Baptism of our Lord • Genesis 1:1–5 • January 8, 2012
by Jeffrey Kloha
Perhaps no passage bears as much gravitas—and controversy—as Genesis 1:1. In our context, the text will immediately bring to mind the modernist “science vs. faith” controversy. The philosophical and cultural issues that prevent hearing this text are many, on both sides. And the exegetical difficulties pile up in this short section; the meaning of אָ֣רָּב; the relationship of v. 1 to v. 2; the referent of חּו֣ר םיִ֔הֹלֱא;ַ how day and night can exist before there is sun and moon, etc. Such matters are best left to a commentary. Creedal Christians have learned with the faithful of generations past to confess creatio ex nihilo by the Triune God. Rather than explanation of the Hebrew or “defense” of the Bible, what the baptized crave is good news. How does God speaking, creating for his purposes and glory, bring his kingdom?
The beginning point is God. We westerners have been shaped to think that all things begin and end with the individual. I make my own choices; I have my own free will; I choose what to believe or to believe nothing at all; I can make the world a better place; my destiny is in my own hands. I am the subject of the verbs. The scriptural narrative, however, has a different subject. “God created.” “The Spirit of God was hovering.” “God said.” And creation is the object, the recipient. Genesis 1 puts us in our place, a place we need to relearn.
In our generation, we no longer believe that creation is “good.” As I write this, the news has been filled with earthquakes and hurricanes that caused fear and devastation on the east coast of the U.S.; as you prepare a sermon no doubt there will have been been a “natural disaster” in the news recently. Reports of global warming cause fear. The creation is groaning, subject to futility. Rather than tending the good creation as the vocation given us by the creator (Gn 1:26), we battle against it, and it battles against us. Sin wants to place us as the subject of the story; we live in rebellion against God.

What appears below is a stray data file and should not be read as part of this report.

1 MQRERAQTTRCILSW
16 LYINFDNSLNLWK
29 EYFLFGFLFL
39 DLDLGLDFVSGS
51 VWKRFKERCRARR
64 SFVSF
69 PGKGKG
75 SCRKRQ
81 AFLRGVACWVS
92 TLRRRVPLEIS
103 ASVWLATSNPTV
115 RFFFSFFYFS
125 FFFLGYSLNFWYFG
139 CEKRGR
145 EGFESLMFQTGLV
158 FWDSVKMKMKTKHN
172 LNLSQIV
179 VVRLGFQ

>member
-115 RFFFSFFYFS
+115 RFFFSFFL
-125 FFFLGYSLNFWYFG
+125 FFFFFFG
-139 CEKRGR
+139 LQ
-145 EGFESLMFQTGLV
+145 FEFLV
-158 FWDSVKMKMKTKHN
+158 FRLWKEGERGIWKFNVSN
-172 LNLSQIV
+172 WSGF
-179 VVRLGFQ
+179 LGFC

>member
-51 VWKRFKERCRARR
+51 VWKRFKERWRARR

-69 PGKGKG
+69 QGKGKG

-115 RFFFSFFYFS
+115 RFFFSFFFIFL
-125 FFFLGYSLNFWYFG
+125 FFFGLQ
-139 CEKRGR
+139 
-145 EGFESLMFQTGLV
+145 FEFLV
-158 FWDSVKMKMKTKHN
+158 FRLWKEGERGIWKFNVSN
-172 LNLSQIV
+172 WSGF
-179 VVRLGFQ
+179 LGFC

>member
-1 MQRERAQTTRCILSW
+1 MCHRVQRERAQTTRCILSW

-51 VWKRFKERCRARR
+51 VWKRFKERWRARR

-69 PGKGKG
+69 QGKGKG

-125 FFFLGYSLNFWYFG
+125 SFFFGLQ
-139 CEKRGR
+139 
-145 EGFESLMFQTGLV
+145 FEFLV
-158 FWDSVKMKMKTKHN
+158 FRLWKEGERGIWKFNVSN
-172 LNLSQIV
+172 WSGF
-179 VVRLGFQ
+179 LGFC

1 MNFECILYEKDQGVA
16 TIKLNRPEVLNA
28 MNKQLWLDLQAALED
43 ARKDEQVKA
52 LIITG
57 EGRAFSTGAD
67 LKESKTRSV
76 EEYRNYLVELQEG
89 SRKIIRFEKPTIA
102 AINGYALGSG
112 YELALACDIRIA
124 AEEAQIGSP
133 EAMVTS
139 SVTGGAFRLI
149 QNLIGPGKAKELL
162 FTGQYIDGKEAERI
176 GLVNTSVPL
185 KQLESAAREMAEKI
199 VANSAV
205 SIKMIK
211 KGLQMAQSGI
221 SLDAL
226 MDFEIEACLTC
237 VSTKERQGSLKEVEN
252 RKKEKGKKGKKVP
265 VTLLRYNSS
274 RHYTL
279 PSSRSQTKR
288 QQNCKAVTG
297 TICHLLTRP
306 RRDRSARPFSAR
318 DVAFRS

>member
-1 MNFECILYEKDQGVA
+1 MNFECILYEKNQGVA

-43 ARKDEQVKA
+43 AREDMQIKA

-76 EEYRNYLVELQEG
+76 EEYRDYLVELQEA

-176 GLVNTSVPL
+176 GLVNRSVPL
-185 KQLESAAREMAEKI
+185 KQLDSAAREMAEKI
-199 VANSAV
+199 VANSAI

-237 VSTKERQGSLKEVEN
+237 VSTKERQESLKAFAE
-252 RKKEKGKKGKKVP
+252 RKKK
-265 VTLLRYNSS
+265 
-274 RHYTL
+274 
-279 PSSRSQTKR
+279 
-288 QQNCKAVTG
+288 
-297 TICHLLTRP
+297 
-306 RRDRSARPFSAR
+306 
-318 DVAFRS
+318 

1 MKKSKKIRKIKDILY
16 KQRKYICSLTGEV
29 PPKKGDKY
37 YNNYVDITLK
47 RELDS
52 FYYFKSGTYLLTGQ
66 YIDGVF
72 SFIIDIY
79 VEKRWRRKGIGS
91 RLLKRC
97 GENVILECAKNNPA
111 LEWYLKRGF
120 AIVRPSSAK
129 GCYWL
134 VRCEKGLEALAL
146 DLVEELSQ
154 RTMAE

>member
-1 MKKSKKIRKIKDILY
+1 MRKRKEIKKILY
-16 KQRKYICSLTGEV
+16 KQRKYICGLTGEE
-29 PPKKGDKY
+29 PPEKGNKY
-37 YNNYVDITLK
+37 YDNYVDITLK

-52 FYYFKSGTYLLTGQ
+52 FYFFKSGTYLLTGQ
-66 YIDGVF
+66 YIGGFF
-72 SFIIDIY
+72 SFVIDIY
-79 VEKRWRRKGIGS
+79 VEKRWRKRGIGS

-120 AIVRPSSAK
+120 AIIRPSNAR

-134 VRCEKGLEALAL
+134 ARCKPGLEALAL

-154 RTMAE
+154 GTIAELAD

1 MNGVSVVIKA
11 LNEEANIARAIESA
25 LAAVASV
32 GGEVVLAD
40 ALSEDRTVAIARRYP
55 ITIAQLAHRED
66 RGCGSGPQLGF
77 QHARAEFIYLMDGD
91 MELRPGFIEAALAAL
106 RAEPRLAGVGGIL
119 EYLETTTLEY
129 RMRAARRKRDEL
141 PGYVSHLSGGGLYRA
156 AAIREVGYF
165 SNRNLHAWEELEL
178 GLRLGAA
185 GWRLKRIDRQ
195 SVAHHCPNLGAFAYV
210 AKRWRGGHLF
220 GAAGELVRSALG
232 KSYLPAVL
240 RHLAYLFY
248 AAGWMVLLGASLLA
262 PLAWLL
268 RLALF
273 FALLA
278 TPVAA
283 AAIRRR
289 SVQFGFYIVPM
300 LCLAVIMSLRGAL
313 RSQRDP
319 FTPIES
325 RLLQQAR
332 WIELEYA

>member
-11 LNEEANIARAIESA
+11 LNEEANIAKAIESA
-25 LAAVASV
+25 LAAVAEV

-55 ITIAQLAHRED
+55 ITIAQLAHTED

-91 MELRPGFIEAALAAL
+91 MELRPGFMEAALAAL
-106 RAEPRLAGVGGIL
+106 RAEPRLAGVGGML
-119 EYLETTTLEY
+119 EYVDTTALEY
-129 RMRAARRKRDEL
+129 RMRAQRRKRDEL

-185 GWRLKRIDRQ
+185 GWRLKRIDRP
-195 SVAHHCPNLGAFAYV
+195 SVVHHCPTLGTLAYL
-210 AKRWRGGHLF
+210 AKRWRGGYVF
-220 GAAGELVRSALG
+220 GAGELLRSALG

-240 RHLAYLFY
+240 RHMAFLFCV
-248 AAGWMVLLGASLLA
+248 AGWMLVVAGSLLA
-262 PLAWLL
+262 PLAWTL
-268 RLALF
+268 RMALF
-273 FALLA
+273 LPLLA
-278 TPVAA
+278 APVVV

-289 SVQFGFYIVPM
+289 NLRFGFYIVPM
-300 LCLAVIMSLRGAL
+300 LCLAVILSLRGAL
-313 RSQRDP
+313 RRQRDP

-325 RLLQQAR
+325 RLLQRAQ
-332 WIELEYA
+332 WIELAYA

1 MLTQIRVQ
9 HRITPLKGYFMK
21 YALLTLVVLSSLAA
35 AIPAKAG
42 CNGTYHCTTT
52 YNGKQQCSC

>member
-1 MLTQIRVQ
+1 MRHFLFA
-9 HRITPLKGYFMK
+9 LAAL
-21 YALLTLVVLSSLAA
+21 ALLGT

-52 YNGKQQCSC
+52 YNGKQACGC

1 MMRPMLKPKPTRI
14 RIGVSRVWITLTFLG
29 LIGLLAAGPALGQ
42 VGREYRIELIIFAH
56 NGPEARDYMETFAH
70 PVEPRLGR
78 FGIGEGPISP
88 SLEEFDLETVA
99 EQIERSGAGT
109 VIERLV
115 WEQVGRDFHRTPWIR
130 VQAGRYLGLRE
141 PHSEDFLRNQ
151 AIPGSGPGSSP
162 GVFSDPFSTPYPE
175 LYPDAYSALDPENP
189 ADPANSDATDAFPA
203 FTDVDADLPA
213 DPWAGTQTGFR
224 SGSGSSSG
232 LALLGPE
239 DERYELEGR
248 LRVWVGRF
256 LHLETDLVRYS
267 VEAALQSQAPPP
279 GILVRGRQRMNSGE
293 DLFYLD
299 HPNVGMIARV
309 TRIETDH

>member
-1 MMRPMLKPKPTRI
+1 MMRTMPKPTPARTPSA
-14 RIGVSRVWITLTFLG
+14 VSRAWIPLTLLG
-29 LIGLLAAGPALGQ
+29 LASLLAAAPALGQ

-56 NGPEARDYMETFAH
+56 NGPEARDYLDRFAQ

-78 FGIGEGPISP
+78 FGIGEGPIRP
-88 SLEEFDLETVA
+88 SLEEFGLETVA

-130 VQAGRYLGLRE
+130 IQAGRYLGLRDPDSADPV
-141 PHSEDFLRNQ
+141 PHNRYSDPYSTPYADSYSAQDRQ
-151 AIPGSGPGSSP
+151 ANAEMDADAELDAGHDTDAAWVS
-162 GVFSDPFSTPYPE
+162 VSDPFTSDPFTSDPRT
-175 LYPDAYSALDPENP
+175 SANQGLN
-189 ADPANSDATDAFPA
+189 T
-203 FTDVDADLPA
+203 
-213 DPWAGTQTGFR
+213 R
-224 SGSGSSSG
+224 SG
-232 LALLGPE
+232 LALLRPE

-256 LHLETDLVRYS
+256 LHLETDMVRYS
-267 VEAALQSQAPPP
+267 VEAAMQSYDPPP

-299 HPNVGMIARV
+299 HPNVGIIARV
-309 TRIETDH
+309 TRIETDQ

Nor does our generation believe in a God who creates all things, for we want no gods to make claims on us. And so we make lesser gods in our image, as the gods of all nations always are and always will be. No longer do we call on Poseidon to reign over the sea for us, nor Isis to rule over nature on our behalf. We are too advanced for such superstition. Instead, we have made ourselves gods, for we can rule over creation with our knowledge. Cure all illness, create endless energy, and hold back the seas themselves. But death is never cheated; in our reign over this creation we’ve made antibiotics so common that simple bacteria have mutated into killers beyond our control. We’ve stuffed our bodies so full of chemicals that we seem to have produced a generation of children with tragic, untreatable dysfunction of mind and body. We’ve dammed and leveed rivers, which nevertheless yearly spill over. Our oil runs dry (or onto the beaches), tsunamis drown our nuclear plants, and coal scars both our land when we dig it up and our lungs when we burn it up. “Science” is not the problem—you are likely writing your sermon on a laptop produced by scientists and powered by electricity generated using gas, oil, water, or sun. But we’ve taken God’s gifts of science and knowledge and made them our masters. We are out of place.
But the first day of creation was not the last time that God spoke. He did not leave us to our own gods. He spoke to Abraham, Moses, and the prophets—words of promise. He spoke in the re-invasion of his creation in his Son’s baptism, announcing him as Son and proclaiming the kingdom (Mk 1:4–11; 14–15). He spoke in claiming us as his children in our baptism, burying us with him in a baptism like his so that we could be raised in a resurrection like his (Rom 6:1–11). And now when we look at this creation, we hear a voice that thunders over the waters and breaks the cedars of Lebanon. Yet we do not fear this voice, because with this voice he has claimed us. And so we ascribe glory to him (Ps 29).
It all rests on a word, on a promise. If God is not powerful enough to create the world, then neither is he powerful enough to redeem. If no Creator, then no Savior, and no Spirit who cries out in us. But with the Creator comes salvation, wholeness, restoration, new creation. Genesis 1 puts us in our place. And what a “good” place it is.